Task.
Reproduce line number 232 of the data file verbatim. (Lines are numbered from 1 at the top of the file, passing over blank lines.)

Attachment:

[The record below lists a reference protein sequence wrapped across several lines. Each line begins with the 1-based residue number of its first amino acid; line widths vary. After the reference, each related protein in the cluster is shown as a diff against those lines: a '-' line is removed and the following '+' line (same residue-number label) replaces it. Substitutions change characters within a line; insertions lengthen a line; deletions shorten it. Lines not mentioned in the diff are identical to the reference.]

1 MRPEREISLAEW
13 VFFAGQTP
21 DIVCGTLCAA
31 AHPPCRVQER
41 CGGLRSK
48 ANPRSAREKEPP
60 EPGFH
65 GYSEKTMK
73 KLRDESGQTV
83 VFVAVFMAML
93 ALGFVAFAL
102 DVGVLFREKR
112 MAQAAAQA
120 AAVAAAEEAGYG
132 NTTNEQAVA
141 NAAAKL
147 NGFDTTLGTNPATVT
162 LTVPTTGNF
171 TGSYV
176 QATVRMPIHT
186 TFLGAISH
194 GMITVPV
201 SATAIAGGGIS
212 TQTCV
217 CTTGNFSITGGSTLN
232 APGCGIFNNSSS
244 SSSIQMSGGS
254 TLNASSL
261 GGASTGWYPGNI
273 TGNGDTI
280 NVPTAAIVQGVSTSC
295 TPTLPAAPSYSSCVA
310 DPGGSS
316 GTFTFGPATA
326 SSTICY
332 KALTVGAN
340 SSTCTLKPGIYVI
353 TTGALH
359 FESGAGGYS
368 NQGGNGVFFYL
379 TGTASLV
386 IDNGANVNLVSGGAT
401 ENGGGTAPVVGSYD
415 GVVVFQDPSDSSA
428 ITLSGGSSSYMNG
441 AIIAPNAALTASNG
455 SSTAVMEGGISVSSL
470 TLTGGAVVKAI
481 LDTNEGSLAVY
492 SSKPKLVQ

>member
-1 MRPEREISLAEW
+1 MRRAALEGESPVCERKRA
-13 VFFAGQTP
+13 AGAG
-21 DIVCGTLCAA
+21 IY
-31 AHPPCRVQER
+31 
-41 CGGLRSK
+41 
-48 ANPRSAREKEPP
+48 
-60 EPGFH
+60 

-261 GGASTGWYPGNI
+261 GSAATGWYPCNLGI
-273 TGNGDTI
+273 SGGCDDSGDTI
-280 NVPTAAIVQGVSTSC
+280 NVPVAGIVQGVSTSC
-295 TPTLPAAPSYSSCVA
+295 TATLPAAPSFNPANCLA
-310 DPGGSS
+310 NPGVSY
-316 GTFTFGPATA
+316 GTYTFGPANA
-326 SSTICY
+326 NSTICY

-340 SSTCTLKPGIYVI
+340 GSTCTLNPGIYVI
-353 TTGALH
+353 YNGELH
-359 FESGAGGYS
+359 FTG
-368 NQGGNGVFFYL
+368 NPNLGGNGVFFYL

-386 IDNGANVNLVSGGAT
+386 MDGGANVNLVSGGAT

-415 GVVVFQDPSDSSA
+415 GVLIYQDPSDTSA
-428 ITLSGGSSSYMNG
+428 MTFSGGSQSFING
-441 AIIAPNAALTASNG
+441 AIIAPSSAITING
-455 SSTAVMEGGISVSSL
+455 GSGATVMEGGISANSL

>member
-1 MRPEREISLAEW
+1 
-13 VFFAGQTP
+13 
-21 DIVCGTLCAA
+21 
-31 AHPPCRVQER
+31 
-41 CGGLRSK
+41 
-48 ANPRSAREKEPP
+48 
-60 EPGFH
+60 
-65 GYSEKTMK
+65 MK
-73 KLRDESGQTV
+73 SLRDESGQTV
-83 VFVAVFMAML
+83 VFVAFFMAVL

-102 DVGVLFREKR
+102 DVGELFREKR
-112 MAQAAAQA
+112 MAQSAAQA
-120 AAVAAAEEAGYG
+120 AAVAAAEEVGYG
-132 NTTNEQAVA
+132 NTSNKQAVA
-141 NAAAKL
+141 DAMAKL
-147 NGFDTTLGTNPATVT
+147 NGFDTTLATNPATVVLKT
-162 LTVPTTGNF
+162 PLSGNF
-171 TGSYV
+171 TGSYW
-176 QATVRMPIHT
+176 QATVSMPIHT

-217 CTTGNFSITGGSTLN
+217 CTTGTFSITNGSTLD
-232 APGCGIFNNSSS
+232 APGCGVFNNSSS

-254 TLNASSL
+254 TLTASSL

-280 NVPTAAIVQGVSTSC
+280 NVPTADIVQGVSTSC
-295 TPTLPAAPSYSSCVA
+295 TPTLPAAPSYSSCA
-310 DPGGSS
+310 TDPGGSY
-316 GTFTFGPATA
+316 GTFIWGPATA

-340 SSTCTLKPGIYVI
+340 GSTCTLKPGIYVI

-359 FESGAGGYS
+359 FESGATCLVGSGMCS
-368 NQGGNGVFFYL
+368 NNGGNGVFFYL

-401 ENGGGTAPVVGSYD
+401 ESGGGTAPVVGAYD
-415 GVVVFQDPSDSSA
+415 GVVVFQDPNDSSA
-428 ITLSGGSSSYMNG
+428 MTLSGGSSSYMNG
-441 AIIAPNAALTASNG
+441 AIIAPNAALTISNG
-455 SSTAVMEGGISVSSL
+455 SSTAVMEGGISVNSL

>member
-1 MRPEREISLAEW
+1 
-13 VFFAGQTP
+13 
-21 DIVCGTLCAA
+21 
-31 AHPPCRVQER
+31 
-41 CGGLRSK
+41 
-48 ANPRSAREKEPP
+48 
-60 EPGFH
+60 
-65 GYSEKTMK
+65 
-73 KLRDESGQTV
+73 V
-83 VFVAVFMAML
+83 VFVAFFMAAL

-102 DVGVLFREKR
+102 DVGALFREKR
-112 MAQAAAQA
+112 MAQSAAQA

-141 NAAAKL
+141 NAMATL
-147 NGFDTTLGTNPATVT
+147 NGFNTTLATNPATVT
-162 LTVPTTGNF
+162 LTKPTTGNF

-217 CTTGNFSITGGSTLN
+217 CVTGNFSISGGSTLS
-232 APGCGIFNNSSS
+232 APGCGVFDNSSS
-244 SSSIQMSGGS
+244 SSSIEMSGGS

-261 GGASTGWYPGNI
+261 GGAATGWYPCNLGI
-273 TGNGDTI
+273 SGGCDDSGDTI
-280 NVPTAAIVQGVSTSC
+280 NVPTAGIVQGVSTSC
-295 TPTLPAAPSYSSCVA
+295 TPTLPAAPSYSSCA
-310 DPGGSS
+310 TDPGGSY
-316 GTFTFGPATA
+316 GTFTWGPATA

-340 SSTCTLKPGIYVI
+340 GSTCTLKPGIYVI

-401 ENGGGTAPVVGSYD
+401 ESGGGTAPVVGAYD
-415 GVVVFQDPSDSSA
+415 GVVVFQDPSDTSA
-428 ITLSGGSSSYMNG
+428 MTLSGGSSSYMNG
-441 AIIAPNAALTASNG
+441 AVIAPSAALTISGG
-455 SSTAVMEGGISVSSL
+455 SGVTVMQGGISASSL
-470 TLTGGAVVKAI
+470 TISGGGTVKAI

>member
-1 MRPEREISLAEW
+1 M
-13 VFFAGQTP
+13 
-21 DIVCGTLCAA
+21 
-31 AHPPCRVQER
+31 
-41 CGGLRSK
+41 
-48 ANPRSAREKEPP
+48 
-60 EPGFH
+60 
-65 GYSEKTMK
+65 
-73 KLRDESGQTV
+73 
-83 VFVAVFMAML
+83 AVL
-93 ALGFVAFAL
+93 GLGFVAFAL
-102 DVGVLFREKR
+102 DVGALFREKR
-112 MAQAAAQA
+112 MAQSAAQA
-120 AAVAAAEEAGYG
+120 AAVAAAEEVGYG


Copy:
-1 MRPEREISLAEW